Comments open on potato registration
Public comments are open through April on a proposed special pesticide registration that would allow potato growers to use Linex® 4L to control weeds in sandy soils.
The registration would help potato growers control broadleaf weeds, especially common ragweed and Eastern black nightshade. These weeds have become a problem in Wisconsin potato production in recent years. Both can outcompete potatoes, reducing yields, and nightshade produces poisonous berries. Potato growers rely heavily on a few herbicides, which can increase the risk of weeds becoming herbicide resistant. Linex® 4L works differently than currently used herbicides. By using multiple modes of action, growers can reduce the risk of weeds developing herbicide resistance.
Linex® 4L is registered for use on potatoes and other crops in Wisconsin, but not in sandy soils; that is why a special registration is necessary. Tessenderlo Kerley Inc. is the manufacturer, and the active ingredient is linuron.
The Department of Agriculture, Trade and Consumer Protection will impose additional restrictions on the types of soils where Linex® 4L may be applied if groundwater is 30 feet or less from the surface, if there is insufficient organic matter in the soil. It also cannot be applied within 150 feet of a well where groundwater is 30 feet or less from the surface, or in any way that would contaminate irrigation water or water used in homes and businesses.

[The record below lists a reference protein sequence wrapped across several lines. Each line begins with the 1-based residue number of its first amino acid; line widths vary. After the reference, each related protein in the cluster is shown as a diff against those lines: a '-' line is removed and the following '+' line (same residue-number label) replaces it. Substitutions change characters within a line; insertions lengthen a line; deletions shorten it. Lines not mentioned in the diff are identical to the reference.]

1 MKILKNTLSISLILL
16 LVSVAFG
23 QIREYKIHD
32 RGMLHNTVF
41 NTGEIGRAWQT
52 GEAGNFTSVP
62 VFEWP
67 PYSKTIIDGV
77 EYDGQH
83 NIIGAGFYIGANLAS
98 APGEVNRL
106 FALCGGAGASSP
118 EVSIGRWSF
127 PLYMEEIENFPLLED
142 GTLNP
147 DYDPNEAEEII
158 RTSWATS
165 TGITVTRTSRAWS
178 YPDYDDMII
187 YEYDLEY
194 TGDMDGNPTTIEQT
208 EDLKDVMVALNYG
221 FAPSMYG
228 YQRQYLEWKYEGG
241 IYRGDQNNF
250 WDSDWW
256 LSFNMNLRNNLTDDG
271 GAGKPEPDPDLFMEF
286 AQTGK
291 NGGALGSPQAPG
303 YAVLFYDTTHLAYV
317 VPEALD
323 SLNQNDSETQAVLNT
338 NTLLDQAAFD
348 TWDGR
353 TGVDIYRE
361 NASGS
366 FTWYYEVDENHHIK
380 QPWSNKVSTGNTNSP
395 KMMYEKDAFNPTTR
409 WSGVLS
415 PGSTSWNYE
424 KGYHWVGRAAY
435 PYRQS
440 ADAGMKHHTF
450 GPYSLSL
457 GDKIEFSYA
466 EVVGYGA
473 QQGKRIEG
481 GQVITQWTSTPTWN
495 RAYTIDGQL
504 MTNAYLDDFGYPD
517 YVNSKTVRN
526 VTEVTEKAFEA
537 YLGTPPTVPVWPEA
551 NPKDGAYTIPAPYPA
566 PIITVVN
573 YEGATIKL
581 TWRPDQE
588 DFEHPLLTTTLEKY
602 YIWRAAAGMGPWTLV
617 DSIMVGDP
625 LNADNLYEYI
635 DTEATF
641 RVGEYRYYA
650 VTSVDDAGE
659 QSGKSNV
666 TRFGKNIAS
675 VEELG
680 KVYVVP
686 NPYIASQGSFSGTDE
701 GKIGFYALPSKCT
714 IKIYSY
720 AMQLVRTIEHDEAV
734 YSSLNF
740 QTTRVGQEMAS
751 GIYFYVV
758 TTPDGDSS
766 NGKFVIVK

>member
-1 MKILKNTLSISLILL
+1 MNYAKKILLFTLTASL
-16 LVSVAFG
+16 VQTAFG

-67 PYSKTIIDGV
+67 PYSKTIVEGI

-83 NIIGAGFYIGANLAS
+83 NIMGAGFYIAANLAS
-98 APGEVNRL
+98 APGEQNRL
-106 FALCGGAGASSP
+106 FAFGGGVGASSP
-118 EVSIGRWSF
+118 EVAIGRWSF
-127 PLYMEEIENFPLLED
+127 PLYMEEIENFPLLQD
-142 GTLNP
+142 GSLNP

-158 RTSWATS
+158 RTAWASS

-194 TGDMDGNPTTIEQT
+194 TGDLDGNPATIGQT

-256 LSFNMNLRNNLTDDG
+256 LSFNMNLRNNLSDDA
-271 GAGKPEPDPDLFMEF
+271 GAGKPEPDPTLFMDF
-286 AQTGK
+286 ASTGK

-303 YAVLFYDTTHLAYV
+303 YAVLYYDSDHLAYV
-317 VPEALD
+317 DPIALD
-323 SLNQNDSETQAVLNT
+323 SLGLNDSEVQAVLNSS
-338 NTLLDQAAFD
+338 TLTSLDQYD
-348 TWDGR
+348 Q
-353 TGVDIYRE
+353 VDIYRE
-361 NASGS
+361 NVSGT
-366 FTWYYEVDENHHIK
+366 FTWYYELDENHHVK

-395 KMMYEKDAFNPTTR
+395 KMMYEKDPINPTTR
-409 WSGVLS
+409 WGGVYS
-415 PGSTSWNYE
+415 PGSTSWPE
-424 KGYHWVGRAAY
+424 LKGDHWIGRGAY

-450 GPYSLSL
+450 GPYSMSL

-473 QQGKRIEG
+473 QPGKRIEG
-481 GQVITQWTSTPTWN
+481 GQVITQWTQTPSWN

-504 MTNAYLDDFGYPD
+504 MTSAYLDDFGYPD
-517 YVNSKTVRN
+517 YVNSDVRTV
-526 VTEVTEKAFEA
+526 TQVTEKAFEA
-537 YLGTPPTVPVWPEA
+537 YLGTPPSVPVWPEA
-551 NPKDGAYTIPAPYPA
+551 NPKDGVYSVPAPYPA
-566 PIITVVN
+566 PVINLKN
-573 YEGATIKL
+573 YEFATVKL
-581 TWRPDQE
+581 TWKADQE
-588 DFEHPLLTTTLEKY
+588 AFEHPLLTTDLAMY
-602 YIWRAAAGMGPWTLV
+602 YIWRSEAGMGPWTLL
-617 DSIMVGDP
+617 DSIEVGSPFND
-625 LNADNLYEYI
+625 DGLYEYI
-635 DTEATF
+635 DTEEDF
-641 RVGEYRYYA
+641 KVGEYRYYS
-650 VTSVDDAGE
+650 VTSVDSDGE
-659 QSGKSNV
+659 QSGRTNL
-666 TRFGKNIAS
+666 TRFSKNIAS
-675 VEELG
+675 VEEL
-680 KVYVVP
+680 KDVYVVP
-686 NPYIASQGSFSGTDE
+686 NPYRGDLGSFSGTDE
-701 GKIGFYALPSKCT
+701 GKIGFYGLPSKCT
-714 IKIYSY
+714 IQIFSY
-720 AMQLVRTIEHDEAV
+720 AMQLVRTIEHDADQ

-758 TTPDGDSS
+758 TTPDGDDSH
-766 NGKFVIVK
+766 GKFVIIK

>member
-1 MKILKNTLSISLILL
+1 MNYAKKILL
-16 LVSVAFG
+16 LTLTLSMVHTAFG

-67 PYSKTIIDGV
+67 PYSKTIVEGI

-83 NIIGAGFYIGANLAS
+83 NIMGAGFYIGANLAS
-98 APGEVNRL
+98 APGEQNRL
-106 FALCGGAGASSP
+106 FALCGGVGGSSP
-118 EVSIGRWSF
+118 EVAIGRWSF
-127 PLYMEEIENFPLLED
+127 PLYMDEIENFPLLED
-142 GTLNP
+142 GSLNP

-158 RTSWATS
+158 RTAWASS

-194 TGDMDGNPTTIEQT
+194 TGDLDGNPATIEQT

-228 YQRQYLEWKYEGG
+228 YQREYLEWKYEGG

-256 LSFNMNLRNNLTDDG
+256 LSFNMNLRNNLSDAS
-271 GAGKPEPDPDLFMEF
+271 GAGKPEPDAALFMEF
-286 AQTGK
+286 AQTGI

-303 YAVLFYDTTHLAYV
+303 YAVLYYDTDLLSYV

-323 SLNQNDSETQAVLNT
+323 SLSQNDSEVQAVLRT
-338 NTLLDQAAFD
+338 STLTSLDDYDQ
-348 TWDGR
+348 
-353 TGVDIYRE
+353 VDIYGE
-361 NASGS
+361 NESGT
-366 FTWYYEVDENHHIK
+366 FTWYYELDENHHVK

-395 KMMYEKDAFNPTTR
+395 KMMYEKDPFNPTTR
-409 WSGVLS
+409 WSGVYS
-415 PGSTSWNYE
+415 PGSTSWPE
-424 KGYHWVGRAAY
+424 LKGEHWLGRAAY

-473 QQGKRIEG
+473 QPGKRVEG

The preliminary environmental assessment indicates that the proposed registration will not require a full environmental assessment. This special registration will expire December 31, 2021.
For a copy of the assessment, contact Otto Oemig, DATCP, P.O. Box 8911, Madison, WI, 53708-8911, 608-224-4542, firstname.lastname@example.org.
It is also available for review at the department Monday-Friday, 7:45 a.m. to 4:30 p.m., 2811 Agriculture Dr., Madison, second floor.
Comments received on or before 4:30 p.m.will become part of the preliminary environmental assessment record. Send comments to Otto Oemig by mail at the above postal or email address.
The special registration process allows states to register additional uses of pesticide products other than those listed on their labels, without prior federal approval. It helps growers address local pest problems that cannot be adequately controlled by any available federally registered product. These problems include insect outbreaks, fungal diseases, and grasses and weeds that outcompete crops.
Details about the special registration process are available at http://datcp.wi.gov/Plants/Pesticides/Special_Registrations/index.aspx